Harran

A quick ride from Urfa, the ancient city of Harran is well worth a visit, although be forewarned that it is close to the Syrian border so pay special attention to the U.S. State Department travel warnings before planning a visit here. The Urfa region is rife with dubious biblical legends, but there seems to be almost unanimous agreement that this Harran of modern Turkey is quite likely the Harran mentioned in the Old Testament as a place where Abraham spent some time before heading off to the promised land. True or not, today's Harran stands on the spot of a very ancient settlement, with crumbling fortifications surrounding what is now a simple village. The main attraction is the ruins of the 8th-century Ulu Cami, called the world's first Islamic university, just below the hill in the center of the town. The ruins' distinctive square minaret can be seen from throughout Harran, although you will probably have to admire it through a fence. In Harran visitors get the sense that not much has changed here over the centuries, and some of the pastoral scenes around Harran, of shepherds driving their flocks of sheep along seem, well, almost biblical.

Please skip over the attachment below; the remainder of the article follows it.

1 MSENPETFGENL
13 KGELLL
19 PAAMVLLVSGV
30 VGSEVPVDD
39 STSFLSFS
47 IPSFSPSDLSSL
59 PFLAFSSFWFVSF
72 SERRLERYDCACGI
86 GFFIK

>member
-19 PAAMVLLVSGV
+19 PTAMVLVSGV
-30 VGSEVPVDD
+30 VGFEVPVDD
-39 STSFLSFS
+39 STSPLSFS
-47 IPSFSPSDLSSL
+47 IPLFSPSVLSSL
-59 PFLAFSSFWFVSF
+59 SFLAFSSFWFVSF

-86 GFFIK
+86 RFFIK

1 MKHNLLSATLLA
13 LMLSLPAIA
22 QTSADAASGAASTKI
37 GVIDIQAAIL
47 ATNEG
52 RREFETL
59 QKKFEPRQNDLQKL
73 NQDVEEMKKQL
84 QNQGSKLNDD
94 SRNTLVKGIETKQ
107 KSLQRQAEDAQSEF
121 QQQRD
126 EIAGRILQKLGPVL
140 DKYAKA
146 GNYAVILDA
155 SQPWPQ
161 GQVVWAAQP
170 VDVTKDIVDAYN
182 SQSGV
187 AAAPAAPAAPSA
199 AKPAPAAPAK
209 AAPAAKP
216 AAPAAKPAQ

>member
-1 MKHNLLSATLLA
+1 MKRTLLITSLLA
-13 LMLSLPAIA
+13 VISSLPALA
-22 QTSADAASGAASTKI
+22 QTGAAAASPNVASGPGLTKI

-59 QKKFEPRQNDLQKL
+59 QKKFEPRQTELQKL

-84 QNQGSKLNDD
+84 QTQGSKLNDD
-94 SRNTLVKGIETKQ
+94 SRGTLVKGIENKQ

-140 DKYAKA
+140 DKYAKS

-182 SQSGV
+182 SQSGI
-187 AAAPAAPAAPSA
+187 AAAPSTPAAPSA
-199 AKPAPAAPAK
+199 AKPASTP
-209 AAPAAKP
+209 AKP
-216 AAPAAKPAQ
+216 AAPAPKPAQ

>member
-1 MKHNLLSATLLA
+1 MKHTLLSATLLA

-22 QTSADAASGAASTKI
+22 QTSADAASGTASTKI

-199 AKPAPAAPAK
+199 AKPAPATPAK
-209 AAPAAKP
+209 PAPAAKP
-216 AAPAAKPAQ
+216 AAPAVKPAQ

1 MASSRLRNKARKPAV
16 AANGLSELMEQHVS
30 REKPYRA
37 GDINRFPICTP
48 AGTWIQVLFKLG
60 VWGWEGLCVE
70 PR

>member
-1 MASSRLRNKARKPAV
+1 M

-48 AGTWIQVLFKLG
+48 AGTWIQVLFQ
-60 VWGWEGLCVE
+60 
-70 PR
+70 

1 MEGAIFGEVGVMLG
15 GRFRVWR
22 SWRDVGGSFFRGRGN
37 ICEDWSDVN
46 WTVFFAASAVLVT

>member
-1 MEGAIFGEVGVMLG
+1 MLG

Harran's main claims to fame, besides playing host to Abraham, are its beehive-shaped houses, wondrous structures built of hay and mud, each topped with a conical roof. The small town is filled with them, although many are no longer family dwellings and are now used as stables or are in the process of collapsing. The Harran Kültur Evi and Geleneksel Konik Kubbeli Evi (a short walk from the city's ruined fortress) are two great examples of these structures, and their owners are happy to show guests around.

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